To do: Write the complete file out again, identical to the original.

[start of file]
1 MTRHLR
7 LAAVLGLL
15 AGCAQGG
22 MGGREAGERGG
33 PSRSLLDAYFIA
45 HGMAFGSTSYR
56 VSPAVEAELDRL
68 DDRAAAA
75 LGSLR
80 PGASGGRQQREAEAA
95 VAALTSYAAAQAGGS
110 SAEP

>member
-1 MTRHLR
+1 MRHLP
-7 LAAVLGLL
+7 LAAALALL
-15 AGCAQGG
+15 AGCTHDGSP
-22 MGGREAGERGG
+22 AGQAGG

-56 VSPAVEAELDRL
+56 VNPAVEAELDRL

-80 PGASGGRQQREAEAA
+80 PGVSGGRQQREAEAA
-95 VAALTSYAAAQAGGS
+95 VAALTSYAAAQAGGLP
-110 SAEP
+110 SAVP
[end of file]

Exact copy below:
1 MTRHLR
7 LAAVLGLL
15 AGCAQGG
22 MGGREAGERGG
33 PSRSLLDAYFIA
45 HGMAFGSTSYR
56 VSPAVEAELDRL
68 DDRAAAA
75 LGSLR
80 PGASGGRQQREAEAA
95 VAALTSYAAAQAGGS
110 SAEP

>member
-1 MTRHLR
+1 MRHLP
-7 LAAVLGLL
+7 LAAALALL
-15 AGCAQGG
+15 AGCTHDGSP
-22 MGGREAGERGG
+22 AGQAGG

-56 VSPAVEAELDRL
+56 VNPAVEAELDRL

-80 PGASGGRQQREAEAA
+80 PGVSGGRQQREAEAA
-95 VAALTSYAAAQAGGS
+95 VAALTSYAAAQAGGLP
-110 SAEP
+110 SAVP